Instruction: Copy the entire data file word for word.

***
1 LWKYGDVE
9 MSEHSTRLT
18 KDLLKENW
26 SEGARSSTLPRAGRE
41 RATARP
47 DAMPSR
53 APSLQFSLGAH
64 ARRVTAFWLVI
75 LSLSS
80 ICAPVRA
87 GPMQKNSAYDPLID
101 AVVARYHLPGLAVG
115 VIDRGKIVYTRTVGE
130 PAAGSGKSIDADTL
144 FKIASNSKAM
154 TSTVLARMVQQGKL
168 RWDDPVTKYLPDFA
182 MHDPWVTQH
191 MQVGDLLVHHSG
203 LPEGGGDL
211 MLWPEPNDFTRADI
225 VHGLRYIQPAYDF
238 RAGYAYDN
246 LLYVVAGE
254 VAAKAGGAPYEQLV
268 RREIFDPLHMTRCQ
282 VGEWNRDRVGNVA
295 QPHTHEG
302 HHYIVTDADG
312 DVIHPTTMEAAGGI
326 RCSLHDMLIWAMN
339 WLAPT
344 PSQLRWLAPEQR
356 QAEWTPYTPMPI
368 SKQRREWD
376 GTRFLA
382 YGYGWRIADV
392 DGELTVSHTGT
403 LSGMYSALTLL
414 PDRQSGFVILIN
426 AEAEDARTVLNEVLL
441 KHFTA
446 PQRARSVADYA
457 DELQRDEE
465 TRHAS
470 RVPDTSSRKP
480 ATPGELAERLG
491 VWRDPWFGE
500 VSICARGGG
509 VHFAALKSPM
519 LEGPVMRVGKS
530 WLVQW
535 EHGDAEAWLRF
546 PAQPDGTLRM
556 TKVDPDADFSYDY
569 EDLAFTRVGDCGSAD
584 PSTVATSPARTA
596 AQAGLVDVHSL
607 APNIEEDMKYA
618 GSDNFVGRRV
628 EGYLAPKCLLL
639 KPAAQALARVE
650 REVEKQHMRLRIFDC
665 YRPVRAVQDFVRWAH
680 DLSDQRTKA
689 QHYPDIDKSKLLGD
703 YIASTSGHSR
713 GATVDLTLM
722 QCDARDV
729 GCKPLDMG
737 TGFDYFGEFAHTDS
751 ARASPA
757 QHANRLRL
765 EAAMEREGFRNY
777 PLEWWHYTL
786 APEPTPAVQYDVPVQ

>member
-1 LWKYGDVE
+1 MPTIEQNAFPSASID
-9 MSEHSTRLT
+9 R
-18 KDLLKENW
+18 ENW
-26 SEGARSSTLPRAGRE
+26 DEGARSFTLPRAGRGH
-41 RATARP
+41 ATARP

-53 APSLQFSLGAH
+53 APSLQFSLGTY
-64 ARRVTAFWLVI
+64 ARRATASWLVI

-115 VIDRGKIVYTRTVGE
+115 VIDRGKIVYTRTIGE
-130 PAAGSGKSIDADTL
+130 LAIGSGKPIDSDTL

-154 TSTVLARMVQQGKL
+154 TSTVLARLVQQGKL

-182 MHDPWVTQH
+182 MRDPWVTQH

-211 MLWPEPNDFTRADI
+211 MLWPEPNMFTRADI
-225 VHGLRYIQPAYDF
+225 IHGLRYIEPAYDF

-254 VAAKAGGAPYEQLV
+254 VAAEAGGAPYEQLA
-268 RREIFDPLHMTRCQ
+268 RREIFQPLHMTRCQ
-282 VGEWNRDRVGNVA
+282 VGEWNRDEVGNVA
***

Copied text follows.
1 LWKYGDVE
9 MSEHSTRLT
18 KDLLKENW
26 SEGARSSTLPRAGRE
41 RATARP
47 DAMPSR
53 APSLQFSLGAH
64 ARRVTAFWLVI
75 LSLSS
80 ICAPVRA
87 GPMQKNSAYDPLID
101 AVVARYHLPGLAVG
115 VIDRGKIVYTRTVGE
130 PAAGSGKSIDADTL
144 FKIASNSKAM
154 TSTVLARMVQQGKL
168 RWDDPVTKYLPDFA
182 MHDPWVTQH
191 MQVGDLLVHHSG
203 LPEGGGDL
211 MLWPEPNDFTRADI
225 VHGLRYIQPAYDF
238 RAGYAYDN
246 LLYVVAGE
254 VAAKAGGAPYEQLV
268 RREIFDPLHMTRCQ
282 VGEWNRDRVGNVA
295 QPHTHEG
302 HHYIVTDADG
312 DVIHPTTMEAAGGI
326 RCSLHDMLIWAMN
339 WLAPT
344 PSQLRWLAPEQR
356 QAEWTPYTPMPI
368 SKQRREWD
376 GTRFLA
382 YGYGWRIADV
392 DGELTVSHTGT
403 LSGMYSALTLL
414 PDRQSGFVILIN
426 AEAEDARTVLNEVLL
441 KHFTA
446 PQRARSVADYA
457 DELQRDEE
465 TRHAS
470 RVPDTSSRKP
480 ATPGELAERLG
491 VWRDPWFGE
500 VSICARGGG
509 VHFAALKSPM
519 LEGPVMRVGKS
530 WLVQW
535 EHGDAEAWLRF
546 PAQPDGTLRM
556 TKVDPDADFSYDY
569 EDLAFTRVGDCGSAD
584 PSTVATSPARTA
596 AQAGLVDVHSL
607 APNIEEDMKYA
618 GSDNFVGRRV
628 EGYLAPKCLLL
639 KPAAQALARVE
650 REVEKQHMRLRIFDC
665 YRPVRAVQDFVRWAH
680 DLSDQRTKA
689 QHYPDIDKSKLLGD
703 YIASTSGHSR
713 GATVDLTLM
722 QCDARDV
729 GCKPLDMG
737 TGFDYFGEFAHTDS
751 ARASPA
757 QHANRLRL
765 EAAMEREGFRNY
777 PLEWWHYTL
786 APEPTPAVQYDVPVQ

>member
-1 LWKYGDVE
+1 MPTIEQNAFPSASID
-9 MSEHSTRLT
+9 R
-18 KDLLKENW
+18 ENW
-26 SEGARSSTLPRAGRE
+26 DEGARSFTLPRAGRGH
-41 RATARP
+41 ATARP

-53 APSLQFSLGAH
+53 APSLQFSLGTY
-64 ARRVTAFWLVI
+64 ARRATASWLVI

-115 VIDRGKIVYTRTVGE
+115 VIDRGKIVYTRTIGE
-130 PAAGSGKSIDADTL
+130 LAIGSGKPIDSDTL

-154 TSTVLARMVQQGKL
+154 TSTVLARLVQQGKL

-182 MHDPWVTQH
+182 MRDPWVTQH

-211 MLWPEPNDFTRADI
+211 MLWPEPNMFTRADI
-225 VHGLRYIQPAYDF
+225 IHGLRYIEPAYDF

-254 VAAKAGGAPYEQLV
+254 VAAEAGGAPYEQLA
-268 RREIFDPLHMTRCQ
+268 RREIFQPLHMTRCQ
-282 VGEWNRDRVGNVA
+282 VGEWNRDEVGNVA